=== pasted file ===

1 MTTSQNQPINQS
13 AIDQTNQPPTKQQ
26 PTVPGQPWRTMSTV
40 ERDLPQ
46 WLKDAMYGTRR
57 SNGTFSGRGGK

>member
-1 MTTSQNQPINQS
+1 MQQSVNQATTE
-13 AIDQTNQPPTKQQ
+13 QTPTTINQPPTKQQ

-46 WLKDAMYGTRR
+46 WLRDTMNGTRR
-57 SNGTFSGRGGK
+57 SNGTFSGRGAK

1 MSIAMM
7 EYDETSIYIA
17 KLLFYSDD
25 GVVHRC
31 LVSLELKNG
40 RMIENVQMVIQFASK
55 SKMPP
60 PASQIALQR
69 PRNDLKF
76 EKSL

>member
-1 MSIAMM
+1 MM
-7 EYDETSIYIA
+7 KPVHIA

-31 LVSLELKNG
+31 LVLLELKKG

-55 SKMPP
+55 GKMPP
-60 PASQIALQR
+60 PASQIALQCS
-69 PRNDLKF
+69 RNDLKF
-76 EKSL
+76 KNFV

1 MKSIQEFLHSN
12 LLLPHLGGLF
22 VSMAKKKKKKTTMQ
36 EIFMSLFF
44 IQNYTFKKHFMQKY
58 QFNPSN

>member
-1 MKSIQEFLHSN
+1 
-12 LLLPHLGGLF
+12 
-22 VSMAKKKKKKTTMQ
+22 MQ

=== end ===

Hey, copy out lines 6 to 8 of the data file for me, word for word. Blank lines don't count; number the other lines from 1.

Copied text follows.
57 SNGTFSGRGGK

>member
-1 MTTSQNQPINQS